I have a population (n=5000) and I know everything about it (all point values, mean, standard deviation, etc.) From this, I will sample 1000 items. I can calculate the mean of the sample and compare it to the population mean. Oh, and the first assumption (truly a fact) is that I am an armchair statistician, not at all trained.

Problem Statement

I want to generalize an answer to this question: What is the probability a random sample mean is expected to be more than x% different from the population mean some percentage (say, 50%) of the time, given I know everything about the population?

What I've Tried

I did a brute force analysis of one population. I took 100x 1000-item samples, calculated the mean of each sample, and looked at the distribution of these means. I observed, as expected (I think), that the differences between sample and population means is roughly normally distributed around zero. So, with 100 trials analyzed I was able to say random sampling of this particular population will produce sample means more than +/-5% different from the population mean 50% of the time due to chance. (Is that a correct conclusion?)

I also looked at some related questions here but I did not find quite what I was looking for. I get that the mean of the sample means should converge to the population mean, but I can't quite make the leap to understand how the sample means are distributed around the population's mean.

Other Possibly Useful Information

  • The population's variable of interest is always right-skewed (and possibly has a lognormal distribution)
  • All population variable values are positive
  • The population's standard deviation is typically 2-5 times the population's mean

1 Answer 1


The distribution of the difference (sample.mean-population.mean) depends on the population standard deviation and the sample size (in particular, the standard deviation of the difference is related to both -- it's $\sigma/\sqrt{n}$).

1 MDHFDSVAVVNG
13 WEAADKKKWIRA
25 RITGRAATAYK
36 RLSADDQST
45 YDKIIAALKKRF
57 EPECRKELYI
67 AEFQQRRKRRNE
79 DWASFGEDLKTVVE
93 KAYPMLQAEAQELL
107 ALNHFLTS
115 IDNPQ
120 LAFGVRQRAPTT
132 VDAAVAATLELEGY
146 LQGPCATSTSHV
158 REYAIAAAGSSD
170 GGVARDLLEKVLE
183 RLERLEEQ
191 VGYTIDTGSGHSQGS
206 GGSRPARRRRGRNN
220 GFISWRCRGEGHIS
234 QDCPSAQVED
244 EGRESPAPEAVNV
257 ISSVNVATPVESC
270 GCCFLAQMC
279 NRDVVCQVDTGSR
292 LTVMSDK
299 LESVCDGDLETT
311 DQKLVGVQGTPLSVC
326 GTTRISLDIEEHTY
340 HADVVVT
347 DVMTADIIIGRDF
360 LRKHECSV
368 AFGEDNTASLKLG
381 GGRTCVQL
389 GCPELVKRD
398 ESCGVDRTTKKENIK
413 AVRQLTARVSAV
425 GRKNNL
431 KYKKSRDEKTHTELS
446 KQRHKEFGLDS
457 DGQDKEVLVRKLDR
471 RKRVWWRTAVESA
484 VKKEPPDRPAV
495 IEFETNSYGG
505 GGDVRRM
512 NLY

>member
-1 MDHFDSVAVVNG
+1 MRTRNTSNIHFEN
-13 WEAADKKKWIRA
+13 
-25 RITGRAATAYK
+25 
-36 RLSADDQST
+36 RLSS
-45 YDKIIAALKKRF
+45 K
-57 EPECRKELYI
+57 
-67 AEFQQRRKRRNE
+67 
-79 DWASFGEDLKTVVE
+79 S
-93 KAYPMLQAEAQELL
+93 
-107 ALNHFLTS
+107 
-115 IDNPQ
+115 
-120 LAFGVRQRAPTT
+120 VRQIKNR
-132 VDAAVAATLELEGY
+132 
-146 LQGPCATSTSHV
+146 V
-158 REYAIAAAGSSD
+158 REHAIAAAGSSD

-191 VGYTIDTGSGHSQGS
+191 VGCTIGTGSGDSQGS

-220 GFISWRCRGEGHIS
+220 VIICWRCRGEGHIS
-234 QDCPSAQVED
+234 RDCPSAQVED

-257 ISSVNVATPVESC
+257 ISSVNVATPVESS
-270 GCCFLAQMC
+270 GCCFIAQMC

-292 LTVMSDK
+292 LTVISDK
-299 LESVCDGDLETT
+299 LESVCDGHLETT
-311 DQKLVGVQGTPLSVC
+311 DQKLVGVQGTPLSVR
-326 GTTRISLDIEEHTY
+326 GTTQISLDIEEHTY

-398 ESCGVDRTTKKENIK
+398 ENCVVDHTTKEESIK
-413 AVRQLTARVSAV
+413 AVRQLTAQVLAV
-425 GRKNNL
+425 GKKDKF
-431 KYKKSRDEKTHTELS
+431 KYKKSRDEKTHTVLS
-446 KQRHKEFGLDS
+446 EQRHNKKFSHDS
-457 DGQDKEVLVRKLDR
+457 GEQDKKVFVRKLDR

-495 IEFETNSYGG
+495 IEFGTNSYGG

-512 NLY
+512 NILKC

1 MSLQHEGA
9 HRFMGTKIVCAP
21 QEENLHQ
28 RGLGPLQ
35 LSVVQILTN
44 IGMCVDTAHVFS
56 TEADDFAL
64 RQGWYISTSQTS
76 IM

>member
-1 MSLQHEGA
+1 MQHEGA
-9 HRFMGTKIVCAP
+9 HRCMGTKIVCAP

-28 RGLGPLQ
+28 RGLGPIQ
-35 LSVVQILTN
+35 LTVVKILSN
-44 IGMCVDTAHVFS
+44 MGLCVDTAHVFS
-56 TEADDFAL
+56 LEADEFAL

This is the (true) standard error of the sample mean.

The distribution of percentage difference will depend on where the population mean is. Consider that percentage is basically dividing the raw difference by the mean and multiplying by 100. (I'll leave aside the x100 for now.)

So instead of $\sigma/\sqrt{n}$ for the standard deviation of the difference, you're dealing with $\frac{\sigma}{\mu\sqrt{n}}$ for the standard deviation of the relative difference.

Consider I have a mean of 100, and and a standard error of 5. I compute a relative standard error of 0.05 (5%). Now if I subtract 90 from every observation, my standard error is unchanged (it doesn't involve the mean), but my relative standard error has jumped to 50. So I can't make general comments about the size of the relative standard error without reference to where the mean is. It depends on that mean, quite directly.

This is a warning -- when you do simulation, you can't just make conclusions based on one set of parameter values unless you really understand how it will generalize to other values. If you don't, you have to let the simulation tell you how things change as you play with mean and standard deviation independently.

Now $\frac{\sigma}{\mu}$ is called the coefficient of variation. It's often useful in situations where spread tends to increase proportionally when the mean increases (generally the same time that percentage changes make the most sense, basically).

  • $\begingroup$ Thanks very much for explaining this so thoroughly. After several readings and taking the idea back to my data it all makes sense. $\endgroup$ Commented Oct 9, 2014 at 22:19

Your Answer

By clicking “Post Your Answer”, you agree to our terms of service and acknowledge you have read our privacy policy.

Not the answer you're looking for? Browse other questions tagged or ask your own question.